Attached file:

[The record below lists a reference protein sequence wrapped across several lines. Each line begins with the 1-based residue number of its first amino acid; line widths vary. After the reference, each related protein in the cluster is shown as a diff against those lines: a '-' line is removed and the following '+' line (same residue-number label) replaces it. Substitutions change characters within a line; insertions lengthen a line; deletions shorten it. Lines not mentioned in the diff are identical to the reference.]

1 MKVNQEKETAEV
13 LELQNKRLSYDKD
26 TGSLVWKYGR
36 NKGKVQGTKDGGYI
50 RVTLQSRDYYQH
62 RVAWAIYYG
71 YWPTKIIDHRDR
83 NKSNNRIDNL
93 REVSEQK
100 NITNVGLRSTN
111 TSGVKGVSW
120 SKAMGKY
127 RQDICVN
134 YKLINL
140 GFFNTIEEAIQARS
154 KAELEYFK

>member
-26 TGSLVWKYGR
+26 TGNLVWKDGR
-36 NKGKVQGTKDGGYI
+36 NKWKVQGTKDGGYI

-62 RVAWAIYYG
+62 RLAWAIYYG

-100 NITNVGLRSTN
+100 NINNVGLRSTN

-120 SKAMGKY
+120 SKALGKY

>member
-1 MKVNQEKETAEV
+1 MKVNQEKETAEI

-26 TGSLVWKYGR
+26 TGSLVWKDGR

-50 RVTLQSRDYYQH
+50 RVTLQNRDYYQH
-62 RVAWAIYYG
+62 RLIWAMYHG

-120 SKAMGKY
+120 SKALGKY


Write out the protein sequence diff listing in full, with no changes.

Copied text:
[The record below lists a reference protein sequence wrapped across several lines. Each line begins with the 1-based residue number of its first amino acid; line widths vary. After the reference, each related protein in the cluster is shown as a diff against those lines: a '-' line is removed and the following '+' line (same residue-number label) replaces it. Substitutions change characters within a line; insertions lengthen a line; deletions shorten it. Lines not mentioned in the diff are identical to the reference.]

1 MKVNQEKETAEV
13 LELQNKRLSYDKD
26 TGSLVWKYGR
36 NKGKVQGTKDGGYI
50 RVTLQSRDYYQH
62 RVAWAIYYG
71 YWPTKIIDHRDR
83 NKSNNRIDNL
93 REVSEQK
100 NITNVGLRSTN
111 TSGVKGVSW
120 SKAMGKY
127 RQDICVN
134 YKLINL
140 GFFNTIEEAIQARS
154 KAELEYFK

>member
-26 TGSLVWKYGR
+26 TGNLVWKDGR
-36 NKGKVQGTKDGGYI
+36 NKWKVQGTKDGGYI

-62 RVAWAIYYG
+62 RLAWAIYYG

-100 NITNVGLRSTN
+100 NINNVGLRSTN

-120 SKAMGKY
+120 SKALGKY

>member
-1 MKVNQEKETAEV
+1 MKVNQEKETAEI

-26 TGSLVWKYGR
+26 TGSLVWKDGR

-50 RVTLQSRDYYQH
+50 RVTLQNRDYYQH
-62 RVAWAIYYG
+62 RLIWAMYHG

-120 SKAMGKY
+120 SKALGKY